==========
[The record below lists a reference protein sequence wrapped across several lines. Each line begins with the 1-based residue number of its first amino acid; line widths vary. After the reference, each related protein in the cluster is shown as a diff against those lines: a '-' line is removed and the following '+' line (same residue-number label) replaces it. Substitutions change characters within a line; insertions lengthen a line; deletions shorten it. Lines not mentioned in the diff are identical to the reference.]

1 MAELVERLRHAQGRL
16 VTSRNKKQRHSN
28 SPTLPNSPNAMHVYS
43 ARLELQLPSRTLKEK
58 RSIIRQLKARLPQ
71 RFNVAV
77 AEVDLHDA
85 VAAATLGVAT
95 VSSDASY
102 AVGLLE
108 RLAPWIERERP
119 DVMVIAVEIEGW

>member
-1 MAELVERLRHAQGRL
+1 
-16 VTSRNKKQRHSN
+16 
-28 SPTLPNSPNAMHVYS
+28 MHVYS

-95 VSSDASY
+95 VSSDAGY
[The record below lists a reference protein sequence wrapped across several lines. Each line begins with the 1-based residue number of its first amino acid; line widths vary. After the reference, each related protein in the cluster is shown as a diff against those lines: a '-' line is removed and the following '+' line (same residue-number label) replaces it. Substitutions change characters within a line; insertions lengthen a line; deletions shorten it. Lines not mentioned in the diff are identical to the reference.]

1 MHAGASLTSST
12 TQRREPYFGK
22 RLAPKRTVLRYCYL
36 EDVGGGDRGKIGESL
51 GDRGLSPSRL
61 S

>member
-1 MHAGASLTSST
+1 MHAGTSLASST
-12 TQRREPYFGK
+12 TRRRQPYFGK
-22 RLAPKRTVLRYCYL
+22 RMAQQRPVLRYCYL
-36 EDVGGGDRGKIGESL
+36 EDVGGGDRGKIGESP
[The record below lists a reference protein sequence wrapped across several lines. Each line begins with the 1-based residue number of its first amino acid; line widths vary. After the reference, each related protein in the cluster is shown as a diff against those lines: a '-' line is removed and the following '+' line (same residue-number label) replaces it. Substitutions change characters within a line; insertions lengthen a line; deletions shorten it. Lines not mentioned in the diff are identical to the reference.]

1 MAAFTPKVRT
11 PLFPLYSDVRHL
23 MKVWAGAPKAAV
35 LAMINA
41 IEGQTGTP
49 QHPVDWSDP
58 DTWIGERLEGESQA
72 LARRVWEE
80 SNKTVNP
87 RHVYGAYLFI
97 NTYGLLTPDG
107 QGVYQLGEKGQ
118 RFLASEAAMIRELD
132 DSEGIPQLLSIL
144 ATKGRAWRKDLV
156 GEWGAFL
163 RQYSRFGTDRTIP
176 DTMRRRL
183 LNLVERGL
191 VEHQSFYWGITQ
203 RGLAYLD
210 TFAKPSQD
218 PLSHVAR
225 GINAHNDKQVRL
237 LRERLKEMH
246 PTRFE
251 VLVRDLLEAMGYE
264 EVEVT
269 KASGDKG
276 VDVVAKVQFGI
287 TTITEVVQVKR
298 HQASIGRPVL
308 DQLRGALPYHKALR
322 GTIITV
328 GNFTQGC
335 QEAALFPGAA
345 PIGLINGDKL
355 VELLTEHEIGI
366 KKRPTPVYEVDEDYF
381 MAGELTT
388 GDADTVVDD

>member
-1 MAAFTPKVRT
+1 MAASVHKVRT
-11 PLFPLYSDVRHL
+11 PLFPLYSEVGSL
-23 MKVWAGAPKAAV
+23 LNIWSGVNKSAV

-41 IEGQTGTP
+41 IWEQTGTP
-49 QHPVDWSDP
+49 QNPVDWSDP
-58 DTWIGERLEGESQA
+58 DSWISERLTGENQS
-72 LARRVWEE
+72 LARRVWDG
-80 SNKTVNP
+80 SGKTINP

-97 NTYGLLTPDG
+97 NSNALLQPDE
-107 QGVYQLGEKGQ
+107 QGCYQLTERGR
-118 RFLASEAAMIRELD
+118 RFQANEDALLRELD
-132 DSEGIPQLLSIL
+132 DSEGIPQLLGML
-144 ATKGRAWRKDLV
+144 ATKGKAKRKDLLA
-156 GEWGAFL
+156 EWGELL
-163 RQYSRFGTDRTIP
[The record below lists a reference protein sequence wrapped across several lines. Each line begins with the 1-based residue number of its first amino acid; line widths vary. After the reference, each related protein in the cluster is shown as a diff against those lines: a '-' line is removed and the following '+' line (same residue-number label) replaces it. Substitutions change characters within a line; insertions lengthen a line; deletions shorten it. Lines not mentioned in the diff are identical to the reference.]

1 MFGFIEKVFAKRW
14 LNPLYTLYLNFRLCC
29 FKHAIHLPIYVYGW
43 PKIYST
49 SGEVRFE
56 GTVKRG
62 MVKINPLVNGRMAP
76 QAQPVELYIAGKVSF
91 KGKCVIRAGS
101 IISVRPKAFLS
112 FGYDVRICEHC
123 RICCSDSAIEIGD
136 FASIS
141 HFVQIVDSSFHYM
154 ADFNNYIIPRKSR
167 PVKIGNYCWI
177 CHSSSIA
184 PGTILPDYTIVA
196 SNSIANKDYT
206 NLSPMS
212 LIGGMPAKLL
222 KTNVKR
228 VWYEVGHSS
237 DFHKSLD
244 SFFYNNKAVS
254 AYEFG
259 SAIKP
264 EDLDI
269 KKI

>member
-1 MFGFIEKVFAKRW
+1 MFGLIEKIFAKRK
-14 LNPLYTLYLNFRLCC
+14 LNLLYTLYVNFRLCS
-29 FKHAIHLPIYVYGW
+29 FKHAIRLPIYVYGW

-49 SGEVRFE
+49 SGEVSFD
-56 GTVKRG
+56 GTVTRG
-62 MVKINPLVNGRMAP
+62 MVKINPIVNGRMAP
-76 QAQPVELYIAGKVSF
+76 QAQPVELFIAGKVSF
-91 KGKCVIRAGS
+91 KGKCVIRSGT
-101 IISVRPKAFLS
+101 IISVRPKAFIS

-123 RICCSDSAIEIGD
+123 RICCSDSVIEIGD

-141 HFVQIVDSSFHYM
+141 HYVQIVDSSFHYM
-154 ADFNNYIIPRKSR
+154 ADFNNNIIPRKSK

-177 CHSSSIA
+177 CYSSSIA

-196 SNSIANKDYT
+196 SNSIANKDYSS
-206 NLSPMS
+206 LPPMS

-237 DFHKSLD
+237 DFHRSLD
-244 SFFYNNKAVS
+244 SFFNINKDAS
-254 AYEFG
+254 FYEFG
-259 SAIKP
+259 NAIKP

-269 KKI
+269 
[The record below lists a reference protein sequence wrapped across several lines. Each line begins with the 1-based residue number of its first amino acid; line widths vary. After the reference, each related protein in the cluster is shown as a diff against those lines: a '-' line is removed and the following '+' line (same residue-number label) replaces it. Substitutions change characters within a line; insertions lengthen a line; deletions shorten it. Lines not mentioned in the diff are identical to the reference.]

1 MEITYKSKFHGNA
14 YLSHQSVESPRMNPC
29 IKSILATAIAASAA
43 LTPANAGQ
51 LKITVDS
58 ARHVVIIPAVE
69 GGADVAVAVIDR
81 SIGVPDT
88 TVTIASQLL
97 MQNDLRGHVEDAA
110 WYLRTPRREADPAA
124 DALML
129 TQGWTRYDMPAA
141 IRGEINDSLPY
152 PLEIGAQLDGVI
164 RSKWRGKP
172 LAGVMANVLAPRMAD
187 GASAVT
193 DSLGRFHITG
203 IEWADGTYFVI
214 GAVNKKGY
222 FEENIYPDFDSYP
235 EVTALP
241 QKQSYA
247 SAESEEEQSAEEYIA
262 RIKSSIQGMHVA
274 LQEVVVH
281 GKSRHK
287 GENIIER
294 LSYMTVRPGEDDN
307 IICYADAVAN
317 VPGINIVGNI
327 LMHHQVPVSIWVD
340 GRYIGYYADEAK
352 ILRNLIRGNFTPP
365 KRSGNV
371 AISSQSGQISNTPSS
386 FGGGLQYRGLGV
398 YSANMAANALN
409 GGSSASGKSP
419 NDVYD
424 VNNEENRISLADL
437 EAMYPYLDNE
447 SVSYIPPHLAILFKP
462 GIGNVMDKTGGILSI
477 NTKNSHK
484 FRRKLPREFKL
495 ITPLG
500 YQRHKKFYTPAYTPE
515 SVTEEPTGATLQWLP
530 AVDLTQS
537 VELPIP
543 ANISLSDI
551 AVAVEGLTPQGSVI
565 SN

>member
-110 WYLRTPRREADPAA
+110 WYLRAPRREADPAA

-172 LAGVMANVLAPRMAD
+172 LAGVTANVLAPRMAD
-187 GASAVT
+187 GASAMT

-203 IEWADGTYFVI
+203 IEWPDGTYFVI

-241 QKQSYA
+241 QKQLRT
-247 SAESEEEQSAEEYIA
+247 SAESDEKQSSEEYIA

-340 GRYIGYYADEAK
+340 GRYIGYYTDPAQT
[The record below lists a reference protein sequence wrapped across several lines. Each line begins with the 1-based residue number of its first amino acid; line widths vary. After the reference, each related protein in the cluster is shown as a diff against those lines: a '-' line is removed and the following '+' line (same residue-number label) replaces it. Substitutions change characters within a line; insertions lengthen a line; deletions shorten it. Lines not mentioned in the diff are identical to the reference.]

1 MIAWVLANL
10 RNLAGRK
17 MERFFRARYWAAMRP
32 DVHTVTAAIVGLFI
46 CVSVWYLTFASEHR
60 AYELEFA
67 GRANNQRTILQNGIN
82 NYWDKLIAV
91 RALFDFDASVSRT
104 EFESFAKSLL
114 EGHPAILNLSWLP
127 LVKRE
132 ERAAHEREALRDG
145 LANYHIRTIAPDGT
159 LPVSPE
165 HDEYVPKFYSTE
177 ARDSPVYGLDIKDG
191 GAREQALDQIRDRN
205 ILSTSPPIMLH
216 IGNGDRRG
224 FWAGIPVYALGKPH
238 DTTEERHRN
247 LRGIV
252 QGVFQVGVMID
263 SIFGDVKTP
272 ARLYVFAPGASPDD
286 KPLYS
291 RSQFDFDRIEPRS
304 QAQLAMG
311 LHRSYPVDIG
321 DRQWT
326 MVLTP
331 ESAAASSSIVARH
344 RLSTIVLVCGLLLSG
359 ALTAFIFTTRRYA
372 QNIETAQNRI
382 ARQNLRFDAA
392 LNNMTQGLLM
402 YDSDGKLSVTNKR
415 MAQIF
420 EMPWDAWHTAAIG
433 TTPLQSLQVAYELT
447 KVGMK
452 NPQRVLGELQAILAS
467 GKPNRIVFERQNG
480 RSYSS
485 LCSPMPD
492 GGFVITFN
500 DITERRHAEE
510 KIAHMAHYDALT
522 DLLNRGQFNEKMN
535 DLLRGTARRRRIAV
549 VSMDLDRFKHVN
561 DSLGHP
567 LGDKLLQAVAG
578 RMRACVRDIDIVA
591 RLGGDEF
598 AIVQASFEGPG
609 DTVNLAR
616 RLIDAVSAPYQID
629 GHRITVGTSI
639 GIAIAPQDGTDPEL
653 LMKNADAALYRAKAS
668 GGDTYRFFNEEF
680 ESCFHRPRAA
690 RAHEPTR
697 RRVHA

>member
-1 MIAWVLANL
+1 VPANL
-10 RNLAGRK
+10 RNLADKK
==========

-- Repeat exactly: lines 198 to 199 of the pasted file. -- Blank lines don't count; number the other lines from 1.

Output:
164 RSKWRGKP
172 LAGVMANVLAPRMAD